But in reality, we are responsible for our actions. Why should we make someone else accountable for our actions? That is not reality; that is wishful thinking. So, I will do all kinds of nasty things and then say, “Oh well, when it comes to the last stages, I will just pray and do these things, and that chap up there will forgive it all.” Forget it. To find forgiveness depends upon ourselves. Why should we be forgiven? What is the reason? What right have we? We can ask for forgiveness, yes, but how do we ask, not just verbally, but by action, by righting ourselves, by what we call self-help, which has nothing to do with mental analysis, by self-help within ourselves, where we change our lifestyle.


One man came to me and had been living with a lady for three years. So, we discussed things he does and what she does, and then the question of marriage came up. He thought, “Should I marry her, or should I not marry her?” So, I told him, “If that woman is good enough to live with for three years, then she is good enough to marry.” He did, and the whole perspective, the entire atmosphere of their home, changed. There was a certain sanctity, a particular responsibility, and a more profound togetherness where each felt a deeper feeling. There is no description to it, but each felt responsible and more caring for each other. Like this, they lived together and did everything married people would do, but one element was missing. That uncaringness was there. They had left one door open so I could escape if it did not work out. That is not responsibility. Burn your bridges behind you, as the old saying goes. She is good enough to live with for three years; she is good enough to marry and for you to accept as your wife. Why should you always have that escape hatch, that exit? Be responsible for yourself and the contract you have entered into in that partnership. Their whole life changed. It assumed a different meaning. When the baby came, that too thought such a beautiful flowering. When the escape hatch was closed, they became more responsible for each other and themselves. You see how beautiful? So, we are the ones that are responsible for our karmas. We are the ones that change our karma and no one else.


Great Teachers come to guide. They come to teach, not to preach; that is, church ministers, they preach. But actual teaching constitutes one thing, that you must have experienced everything yourself in some form or the other by a heightened awareness or by sharing the totality of consciousness, then only are you allowed or only then you should teach. That is what these great Masters like Jesus have done; they have experienced it all, and therefore, their teachings over thousands of years still hold the greatest truth. We cannot improve upon them. We cannot improve upon Buddha, Krishna, Christ, or Mahavir. We cannot. The problems, of course, lie with the different kinds of interpretations. But basically, we could not alter those teachings.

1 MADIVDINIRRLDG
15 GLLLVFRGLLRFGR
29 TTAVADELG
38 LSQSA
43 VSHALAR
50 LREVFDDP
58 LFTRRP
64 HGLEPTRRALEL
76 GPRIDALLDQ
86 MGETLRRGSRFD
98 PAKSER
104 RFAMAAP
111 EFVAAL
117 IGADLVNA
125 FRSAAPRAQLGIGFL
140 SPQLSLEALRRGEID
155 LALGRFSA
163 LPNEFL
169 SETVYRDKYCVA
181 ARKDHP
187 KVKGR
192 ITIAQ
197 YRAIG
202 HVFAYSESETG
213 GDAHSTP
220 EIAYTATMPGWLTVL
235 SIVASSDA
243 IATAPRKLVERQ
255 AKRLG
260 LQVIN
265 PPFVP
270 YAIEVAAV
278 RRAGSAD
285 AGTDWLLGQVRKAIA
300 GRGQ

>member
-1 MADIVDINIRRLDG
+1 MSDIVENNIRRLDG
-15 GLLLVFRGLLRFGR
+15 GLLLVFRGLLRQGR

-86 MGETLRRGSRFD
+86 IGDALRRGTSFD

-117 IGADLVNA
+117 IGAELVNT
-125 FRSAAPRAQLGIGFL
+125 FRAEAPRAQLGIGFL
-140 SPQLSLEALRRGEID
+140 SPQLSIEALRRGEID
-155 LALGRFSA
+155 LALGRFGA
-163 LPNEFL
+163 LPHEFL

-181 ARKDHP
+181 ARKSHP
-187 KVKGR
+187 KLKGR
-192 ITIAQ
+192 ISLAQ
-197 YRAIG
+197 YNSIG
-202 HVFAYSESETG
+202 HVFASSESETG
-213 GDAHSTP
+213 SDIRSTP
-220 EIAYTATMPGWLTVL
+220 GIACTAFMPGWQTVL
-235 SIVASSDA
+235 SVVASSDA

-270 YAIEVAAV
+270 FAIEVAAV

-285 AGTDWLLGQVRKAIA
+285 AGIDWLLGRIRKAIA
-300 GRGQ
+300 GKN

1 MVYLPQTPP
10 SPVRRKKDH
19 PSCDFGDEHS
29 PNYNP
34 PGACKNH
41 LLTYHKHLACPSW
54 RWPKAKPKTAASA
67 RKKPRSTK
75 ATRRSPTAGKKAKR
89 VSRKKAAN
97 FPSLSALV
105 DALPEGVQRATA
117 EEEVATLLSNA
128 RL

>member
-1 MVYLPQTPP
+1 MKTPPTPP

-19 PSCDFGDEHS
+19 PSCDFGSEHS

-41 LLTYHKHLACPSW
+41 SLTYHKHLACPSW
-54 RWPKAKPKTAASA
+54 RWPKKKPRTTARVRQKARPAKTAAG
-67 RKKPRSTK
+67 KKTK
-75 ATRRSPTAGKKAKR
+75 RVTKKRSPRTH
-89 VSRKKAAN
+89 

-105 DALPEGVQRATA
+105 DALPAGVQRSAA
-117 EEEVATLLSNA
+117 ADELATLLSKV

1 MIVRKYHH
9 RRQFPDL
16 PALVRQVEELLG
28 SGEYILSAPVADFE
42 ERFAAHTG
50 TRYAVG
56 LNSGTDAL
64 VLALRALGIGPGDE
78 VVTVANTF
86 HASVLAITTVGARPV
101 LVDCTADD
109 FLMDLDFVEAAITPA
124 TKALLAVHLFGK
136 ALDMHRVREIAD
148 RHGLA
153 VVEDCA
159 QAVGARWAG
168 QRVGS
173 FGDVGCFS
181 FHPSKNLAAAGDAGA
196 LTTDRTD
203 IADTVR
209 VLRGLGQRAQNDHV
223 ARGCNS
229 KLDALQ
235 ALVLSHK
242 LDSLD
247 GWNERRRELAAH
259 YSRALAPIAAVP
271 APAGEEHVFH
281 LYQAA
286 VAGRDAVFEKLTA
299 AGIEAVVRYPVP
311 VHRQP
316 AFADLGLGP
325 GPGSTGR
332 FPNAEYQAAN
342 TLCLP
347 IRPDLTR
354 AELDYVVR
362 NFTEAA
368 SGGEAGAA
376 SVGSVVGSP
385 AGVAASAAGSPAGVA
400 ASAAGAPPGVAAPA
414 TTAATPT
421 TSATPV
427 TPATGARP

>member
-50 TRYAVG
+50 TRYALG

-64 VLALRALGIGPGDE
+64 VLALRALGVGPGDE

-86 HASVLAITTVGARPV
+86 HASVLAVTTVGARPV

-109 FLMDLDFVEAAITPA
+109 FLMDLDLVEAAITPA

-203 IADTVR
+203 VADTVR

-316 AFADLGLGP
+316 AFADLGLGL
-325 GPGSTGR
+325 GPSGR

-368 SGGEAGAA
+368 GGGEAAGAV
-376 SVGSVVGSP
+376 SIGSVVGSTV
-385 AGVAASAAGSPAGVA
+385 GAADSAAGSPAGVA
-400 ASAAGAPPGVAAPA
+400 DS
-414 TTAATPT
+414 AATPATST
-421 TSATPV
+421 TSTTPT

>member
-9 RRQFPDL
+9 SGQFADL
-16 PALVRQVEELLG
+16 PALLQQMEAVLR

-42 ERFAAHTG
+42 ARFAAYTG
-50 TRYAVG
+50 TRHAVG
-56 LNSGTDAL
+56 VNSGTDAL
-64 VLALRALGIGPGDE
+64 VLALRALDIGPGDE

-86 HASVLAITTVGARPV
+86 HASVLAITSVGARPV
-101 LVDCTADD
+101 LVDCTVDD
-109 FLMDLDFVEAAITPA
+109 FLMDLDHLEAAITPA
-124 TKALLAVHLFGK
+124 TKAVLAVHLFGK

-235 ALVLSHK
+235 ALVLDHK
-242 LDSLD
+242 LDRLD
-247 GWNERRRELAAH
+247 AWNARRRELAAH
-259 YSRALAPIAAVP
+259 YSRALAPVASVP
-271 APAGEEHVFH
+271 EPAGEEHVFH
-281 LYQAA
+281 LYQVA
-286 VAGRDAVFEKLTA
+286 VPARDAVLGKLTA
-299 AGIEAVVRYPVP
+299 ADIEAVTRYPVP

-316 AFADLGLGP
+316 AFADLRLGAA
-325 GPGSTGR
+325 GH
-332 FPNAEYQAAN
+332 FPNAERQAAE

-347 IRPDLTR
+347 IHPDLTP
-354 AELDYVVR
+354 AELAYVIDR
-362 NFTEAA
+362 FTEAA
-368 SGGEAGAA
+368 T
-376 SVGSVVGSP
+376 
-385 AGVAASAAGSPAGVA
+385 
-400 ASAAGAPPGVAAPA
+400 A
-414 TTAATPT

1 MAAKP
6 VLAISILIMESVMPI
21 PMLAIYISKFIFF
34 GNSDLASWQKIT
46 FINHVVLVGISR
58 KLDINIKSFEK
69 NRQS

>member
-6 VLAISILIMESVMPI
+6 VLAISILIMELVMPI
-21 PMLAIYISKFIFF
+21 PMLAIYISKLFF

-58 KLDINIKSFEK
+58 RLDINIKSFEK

You see how eternal they are, and that is the meaning of saving humanity by showing them the way, showing them the way of life. For the way is the life. Life is not stagnant. It is forever flowering, and that very flowering is life, is the way. Therefore, when these great Masters say, “I am the way, I am the life,” it is true because they have lived it, they have experienced it in one form or another, and they have realised the true meaning of the words, “I am that I am.”

They have flowered to fullness, and they want to see every bud blossoming to fullness, and when they see that the buds are not blooming, that they lack the elements of thought and action in their lives, and when they see the buds, the plant is withering away, it pains. It pains them that “Here I have come.” Jesus would say, “I give these teachings that could help humanity, that could take them towards my Father, that could make their lives smoother, happier, and they heed not my words. What can I do? I will go on sowing; they will grow if the seeds fall on fertile ground. But I will do my duty.” So, these great personages get hurt when they see the suffering of others. The hurt is not their own, but the harm is of others because of the compassion com-pass-ion. Because they have realised the oneness of all humanity, they have learned the oneness of all creatures on earth. To them, no separation exists; therefore, they feel the pain of others. But to them, that is not suffering because we use the word suffering. I cry with your tears; I laugh with your laughter.